And to tell the truth, I've never really liked the idea of people clothing their dogs.  They're pets, for goodness' sake, not people.  While you think they may love being dressed up, they're dogs.  They only know they're getting attention, and are probably wondering what you're doing to them.  It's rather silly to see a dog in a tutu and makes me wonder about the person who did it - but enough about that...

Anyway, it is the first in a series and that always makes me want to give a book a chance, because you never know what you might find.  Sadly, it wasn't much.  Why did she decide to design for pets?  Especially in a small town?  She trained to be a clothing designer, and she could just as well have made clothing for people, even in said small town.  If the designs were nice enough, she could have started small and worked her way into a high-end boutique.  This would have made the series much more interesting.

Anyone who's read any of my reviews knows I'm a stickler for details, so to that end, this is where the book lost me:  early on in the book we are told (as I've mentioned) that Sherry is a trust fund baby.  Then later on - and this isn't much of a spoiler since it also occurs fairly early in the book - Rena tells Izzy how during a protest in Minneapolis Sherry hid a can of spray paint (she had used to deface a building) in Rena's backpack to hide it.  Rena then goes on to say that she got arrested for it and didn't have bail money, so spent three weeks in jail and had to sell plasma to pay for a bus ticket home.  (Not to mention that's a lot of plasma; I don't think they pay that much for it).  Hmm...Sherry was the reason she went to jail in the first place, and knew it.  Again - Trust Fund Baby.  So why didn't she pony up the bail money for Rena?  Why didn't she pay for the ticket home?  Rena just took the rap and didn't even do anything about it?  Really?  We’re supposed to buy this?  Rena is either the stupidest person in the world or the author thinks her audience is if they don't even question this.

Anyone knows that the incident in Minneapolis wouldn't have come to light as it was previous and had no bearing on the case.  She killed her because of three weeks in jail years ago?  Not plausible; so why it was even considered is beyond me.

Unfortunately, once a book loses me it's very hard to take anything else in it seriously, so I won't be reading any more of this series.

Wednesday, July 11, 2018

Dartmoor Burial (A Claire Camden Mystery #1)

Author:  Audrey Peterson
Genre:  Mystery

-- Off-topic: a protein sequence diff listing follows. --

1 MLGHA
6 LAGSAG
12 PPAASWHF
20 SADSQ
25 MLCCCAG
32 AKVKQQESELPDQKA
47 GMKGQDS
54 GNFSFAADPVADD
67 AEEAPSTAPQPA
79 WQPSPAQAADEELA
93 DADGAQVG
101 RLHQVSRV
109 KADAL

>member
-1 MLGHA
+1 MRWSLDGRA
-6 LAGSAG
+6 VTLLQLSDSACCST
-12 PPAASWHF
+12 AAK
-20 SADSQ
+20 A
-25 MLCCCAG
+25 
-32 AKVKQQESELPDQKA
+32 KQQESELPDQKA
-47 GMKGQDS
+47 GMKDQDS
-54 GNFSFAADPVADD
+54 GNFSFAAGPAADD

ISBN #:  9780671729707
Pocket Books
256 Pages
Various Prices
October 1, 1992


On sabbatical from her pressured university life in California, Claire Camden is looking forward to time alone in her second home in London.  Her spirits are up after her divorce two years before, and at last she can get to work on her book about M. L. Talbot, one of Victorian England's most lively and daring female novelists.

But on her first visit to the country home of her ex-mother-in-law, Claire gets caught up in one young woman's tragic story.  Darla Brown's pregnant body has been found on the moor, and all of Morbridge is churning with talk of the ghastly murder - gossip about Darla's flirtations and her rumored engagement to an unknown man.  The old-world opinions of the neighbors - their insights into the legends of the Dartmoor region, small-town manners and scandals - are as intriguing as any fiction Claire has studied.

With Detective Superintendent Neil Padgett at her side and the wealth of all English literature before her, Claire is determined to take her own novel approach to the disturbing case...a close reading that will draw her to shocking conclusions...and into the passionate, angry mind of Darla's murderer.


When Claire Camden takes a leave of absence from her job in California, her main goal is to visit with her daughter Sally.  But while first visiting her ex-mother-in-law, Bea, she learns of a young woman who was recently found dead among the moor.  The case soon becomes of interest to her, along with a growing interest in the detective superintendent assigned to it, Neil Padgett.

While Claire learns that a neighbor of Bea's is ailing and longing for her granddaughter, she finds that the young woman, Harriet, may have a tie to Darla - while the neighbor insists they barely knew each other, Claire learns that Harriet and Darla were indeed friends...and something more lies between them.